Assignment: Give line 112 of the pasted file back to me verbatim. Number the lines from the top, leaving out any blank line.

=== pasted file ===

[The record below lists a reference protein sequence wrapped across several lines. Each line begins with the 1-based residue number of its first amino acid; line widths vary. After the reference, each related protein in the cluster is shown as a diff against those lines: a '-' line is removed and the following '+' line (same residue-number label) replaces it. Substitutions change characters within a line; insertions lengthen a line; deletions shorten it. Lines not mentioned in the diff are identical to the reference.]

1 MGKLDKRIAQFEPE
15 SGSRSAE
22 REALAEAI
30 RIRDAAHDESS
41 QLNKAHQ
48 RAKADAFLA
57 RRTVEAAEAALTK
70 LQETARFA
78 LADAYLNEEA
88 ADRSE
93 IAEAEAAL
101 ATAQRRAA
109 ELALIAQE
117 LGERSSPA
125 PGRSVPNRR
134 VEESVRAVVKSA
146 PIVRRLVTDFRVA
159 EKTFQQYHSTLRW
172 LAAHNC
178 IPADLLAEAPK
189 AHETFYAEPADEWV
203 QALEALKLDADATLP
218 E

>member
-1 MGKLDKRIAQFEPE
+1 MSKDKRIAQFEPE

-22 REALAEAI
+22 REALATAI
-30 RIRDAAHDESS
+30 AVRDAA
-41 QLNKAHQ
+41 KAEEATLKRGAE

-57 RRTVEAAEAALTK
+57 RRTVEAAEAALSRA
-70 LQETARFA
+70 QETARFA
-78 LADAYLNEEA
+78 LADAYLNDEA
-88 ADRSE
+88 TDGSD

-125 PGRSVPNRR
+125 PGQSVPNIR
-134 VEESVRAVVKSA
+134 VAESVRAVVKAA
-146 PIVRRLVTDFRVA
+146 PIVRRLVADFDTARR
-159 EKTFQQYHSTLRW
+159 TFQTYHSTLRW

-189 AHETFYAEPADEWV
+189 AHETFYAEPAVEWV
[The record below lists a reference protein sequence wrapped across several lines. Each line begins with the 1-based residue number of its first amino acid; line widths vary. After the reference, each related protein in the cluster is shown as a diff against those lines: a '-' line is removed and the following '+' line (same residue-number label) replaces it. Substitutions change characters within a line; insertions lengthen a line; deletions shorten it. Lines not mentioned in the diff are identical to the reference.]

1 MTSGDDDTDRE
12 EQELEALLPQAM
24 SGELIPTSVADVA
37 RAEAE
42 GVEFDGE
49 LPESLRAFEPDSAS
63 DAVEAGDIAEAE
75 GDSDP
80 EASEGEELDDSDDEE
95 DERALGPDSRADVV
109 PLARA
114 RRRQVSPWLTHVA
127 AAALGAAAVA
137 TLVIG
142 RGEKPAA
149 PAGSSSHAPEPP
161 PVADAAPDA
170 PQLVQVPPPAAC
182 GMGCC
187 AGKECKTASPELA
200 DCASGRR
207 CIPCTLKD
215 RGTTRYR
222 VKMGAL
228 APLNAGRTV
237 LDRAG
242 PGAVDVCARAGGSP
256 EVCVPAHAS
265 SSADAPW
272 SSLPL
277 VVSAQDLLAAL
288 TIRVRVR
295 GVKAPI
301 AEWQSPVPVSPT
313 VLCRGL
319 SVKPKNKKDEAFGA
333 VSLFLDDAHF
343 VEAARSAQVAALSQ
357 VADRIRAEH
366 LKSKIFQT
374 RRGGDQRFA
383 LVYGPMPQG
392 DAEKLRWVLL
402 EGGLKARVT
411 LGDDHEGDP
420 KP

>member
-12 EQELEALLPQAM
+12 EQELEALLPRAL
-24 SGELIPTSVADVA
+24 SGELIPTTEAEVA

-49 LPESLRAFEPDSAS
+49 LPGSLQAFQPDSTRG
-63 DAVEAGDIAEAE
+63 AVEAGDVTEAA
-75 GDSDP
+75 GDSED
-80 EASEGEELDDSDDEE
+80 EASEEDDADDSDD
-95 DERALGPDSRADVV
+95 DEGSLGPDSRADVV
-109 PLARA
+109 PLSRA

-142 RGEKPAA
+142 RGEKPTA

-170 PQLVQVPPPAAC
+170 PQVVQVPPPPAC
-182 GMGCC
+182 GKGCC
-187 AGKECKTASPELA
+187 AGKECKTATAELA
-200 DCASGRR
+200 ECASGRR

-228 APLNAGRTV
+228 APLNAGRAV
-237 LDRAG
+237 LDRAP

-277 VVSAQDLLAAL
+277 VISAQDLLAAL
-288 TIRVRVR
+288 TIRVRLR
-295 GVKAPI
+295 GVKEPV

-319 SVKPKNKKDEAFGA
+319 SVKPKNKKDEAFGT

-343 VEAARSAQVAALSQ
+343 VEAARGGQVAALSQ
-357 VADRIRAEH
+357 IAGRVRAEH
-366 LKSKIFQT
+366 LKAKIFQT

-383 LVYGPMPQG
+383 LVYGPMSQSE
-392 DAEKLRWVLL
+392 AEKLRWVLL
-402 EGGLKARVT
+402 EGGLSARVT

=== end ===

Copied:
-95 DERALGPDSRADVV